What impact will the Fed’s decisions to raise its benchmark short-term interest rate a quarter percentage point have on senior housing/healthcare borrowers?
Cambridge Realty Capital Companies Chairman Jeffrey A. Davis says “borrowers will give more thought to the prospect of adding more debt. But at the end of the day, rates still are very close to all-time lows and equity is still looking for yield,” he said.
“At this point, it’s much more important to follow job growth, since job growth is the key to a vibrant economy,” he added.
Nearly eight years after the Great Recession ended, even the Federal Reserve Board seems to agree that the economy is starting to feel more “normal.” At its meeting in March, the Fed raised the short-term rate to a range of 0.75 percent to 1 percent and stuck to its forecast of two more such increases this year – and three in 2018.
At a press conference, Fed Chair Janet Yellen said “the simple message is that the economy is doing well. The unemployment rate has moved way down and many more people are feeling more optimistic about their labor prospects.”
As Mr. Davis points out, by historical standards, the new rate is still very low and the projected increases are gradual. But they represent a veritable sprint based on recent experience and come amid a dwindling supply of available workers and accelerating wage growth.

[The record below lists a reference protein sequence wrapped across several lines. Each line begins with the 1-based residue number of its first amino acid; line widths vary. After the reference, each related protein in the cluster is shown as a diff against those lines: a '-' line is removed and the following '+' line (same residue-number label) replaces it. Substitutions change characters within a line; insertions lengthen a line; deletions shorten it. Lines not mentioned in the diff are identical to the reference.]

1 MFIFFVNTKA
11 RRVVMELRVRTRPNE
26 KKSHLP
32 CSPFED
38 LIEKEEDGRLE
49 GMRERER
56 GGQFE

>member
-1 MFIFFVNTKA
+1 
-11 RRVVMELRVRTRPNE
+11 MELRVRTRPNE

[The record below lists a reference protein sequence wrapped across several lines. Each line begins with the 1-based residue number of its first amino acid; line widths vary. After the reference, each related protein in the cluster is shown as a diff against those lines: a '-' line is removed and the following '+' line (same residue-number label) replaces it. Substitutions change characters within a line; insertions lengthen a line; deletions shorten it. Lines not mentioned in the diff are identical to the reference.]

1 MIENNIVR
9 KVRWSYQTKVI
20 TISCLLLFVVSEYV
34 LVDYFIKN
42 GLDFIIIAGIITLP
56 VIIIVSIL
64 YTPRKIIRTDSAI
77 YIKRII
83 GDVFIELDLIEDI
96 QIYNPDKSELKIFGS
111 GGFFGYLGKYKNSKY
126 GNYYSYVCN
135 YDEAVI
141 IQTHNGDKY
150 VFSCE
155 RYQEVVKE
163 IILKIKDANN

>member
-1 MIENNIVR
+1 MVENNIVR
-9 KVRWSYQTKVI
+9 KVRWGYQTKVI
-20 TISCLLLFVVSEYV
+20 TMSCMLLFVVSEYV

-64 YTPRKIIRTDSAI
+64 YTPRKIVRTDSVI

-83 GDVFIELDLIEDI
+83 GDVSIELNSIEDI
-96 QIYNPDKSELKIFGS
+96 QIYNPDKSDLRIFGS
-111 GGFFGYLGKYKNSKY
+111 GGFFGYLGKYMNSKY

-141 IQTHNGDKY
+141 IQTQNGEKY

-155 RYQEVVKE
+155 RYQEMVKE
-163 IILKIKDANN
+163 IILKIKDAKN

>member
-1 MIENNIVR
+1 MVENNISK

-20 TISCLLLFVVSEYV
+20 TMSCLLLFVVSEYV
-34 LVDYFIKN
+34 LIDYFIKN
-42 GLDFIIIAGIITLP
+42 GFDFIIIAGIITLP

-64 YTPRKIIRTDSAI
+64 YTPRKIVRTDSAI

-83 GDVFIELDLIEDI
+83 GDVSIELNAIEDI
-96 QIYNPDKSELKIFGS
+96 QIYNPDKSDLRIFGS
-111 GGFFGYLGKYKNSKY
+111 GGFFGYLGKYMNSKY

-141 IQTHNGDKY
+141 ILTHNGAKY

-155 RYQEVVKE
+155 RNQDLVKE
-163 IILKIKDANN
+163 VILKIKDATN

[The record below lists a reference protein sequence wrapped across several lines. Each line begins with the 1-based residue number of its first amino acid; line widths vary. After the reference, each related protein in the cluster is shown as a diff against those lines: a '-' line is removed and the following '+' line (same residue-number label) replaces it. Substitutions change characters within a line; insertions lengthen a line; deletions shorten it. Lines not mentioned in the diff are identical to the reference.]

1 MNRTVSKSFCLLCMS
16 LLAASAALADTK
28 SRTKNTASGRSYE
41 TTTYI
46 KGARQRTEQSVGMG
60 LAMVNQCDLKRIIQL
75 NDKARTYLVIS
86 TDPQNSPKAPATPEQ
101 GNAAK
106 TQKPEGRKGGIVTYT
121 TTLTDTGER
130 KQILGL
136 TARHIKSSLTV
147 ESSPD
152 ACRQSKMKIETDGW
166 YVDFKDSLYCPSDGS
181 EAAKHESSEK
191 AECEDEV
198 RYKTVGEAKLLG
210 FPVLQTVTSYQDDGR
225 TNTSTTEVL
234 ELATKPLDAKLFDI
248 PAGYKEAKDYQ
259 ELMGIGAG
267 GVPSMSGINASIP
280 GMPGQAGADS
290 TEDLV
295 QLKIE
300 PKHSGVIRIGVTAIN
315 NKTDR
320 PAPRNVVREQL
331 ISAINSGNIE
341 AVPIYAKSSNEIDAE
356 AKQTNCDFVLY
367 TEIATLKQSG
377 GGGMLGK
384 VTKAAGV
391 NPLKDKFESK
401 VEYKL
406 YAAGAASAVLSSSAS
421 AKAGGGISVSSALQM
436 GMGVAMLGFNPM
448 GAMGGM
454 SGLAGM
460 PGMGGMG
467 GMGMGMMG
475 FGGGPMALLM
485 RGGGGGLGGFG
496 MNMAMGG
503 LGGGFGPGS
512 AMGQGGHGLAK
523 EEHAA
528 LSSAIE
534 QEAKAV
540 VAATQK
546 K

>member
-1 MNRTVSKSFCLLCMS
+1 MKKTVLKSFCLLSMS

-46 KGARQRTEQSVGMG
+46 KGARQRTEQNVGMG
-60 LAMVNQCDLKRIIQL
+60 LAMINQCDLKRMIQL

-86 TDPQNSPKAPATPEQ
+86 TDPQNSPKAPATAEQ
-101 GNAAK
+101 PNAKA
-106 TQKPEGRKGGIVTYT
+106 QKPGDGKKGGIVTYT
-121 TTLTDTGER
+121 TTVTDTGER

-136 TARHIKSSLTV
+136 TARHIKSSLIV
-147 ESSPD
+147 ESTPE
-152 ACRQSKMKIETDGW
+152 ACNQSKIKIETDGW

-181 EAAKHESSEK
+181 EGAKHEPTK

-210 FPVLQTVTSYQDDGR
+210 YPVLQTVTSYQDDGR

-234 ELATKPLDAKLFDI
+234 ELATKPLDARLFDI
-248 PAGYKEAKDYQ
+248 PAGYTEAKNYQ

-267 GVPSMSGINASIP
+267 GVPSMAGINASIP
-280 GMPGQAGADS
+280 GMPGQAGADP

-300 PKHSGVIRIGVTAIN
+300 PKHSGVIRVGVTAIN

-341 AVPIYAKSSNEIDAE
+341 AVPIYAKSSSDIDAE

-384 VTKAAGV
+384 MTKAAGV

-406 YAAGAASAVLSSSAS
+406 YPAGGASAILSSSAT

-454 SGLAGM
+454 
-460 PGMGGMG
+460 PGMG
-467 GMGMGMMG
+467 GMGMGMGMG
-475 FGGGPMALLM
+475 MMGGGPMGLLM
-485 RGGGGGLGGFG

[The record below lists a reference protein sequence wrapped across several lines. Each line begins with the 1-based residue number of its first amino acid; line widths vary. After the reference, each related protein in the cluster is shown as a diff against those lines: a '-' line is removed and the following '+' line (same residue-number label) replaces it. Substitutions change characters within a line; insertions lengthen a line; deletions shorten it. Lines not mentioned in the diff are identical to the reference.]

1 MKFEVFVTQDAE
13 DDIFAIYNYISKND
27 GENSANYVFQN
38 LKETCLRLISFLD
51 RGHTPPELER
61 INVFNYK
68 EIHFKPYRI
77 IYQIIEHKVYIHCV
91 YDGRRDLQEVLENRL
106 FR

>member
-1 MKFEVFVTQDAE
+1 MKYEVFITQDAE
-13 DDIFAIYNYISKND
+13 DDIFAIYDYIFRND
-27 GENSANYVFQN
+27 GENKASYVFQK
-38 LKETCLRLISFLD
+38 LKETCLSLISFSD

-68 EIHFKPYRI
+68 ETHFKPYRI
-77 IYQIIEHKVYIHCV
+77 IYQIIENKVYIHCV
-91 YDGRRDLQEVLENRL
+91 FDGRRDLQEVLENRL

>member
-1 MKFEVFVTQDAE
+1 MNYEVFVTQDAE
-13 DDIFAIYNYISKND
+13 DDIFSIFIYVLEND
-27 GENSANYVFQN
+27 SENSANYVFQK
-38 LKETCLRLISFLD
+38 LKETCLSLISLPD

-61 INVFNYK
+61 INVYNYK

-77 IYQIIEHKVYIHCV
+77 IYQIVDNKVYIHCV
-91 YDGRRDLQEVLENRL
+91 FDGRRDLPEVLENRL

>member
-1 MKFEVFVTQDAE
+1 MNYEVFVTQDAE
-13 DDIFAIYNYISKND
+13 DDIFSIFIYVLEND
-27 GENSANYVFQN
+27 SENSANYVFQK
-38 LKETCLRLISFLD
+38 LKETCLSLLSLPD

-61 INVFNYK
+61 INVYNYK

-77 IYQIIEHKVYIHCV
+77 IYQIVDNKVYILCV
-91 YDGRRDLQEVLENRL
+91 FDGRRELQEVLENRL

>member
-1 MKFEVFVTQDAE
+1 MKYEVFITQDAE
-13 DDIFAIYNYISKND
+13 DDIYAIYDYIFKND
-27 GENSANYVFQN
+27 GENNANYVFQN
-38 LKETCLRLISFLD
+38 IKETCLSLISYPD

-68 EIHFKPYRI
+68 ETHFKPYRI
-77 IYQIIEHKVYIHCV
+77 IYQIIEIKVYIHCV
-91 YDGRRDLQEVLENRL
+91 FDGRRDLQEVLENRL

U.S. job growth was unexpectedly strong during the first two months of the year. And the unemployment rate is near its 10-year low at 4.7 percent, though millions of Americans are still discouraged and on the sidelines, or reluctantly in part-time jobs.
Low unemployment already has pushed up annual wage gains to 2.8 percent from the 2 percent rate that prevailed for most of the recovery as employers bid up to attract fewer available workers.
Although concerns have been raised, Yellen says she sees no evidence that the Fed has “fallen behind the curve” when it comes to keeping interest rates high enough to temper inflation.
Economists believe the latest rate hike is likely to have the biggest and most rapid effect on short-term interest rates for auto loans and credit cards, and expect a lesser impact on longer-term loans such as 30-year mortgages, Mr. Davis noted.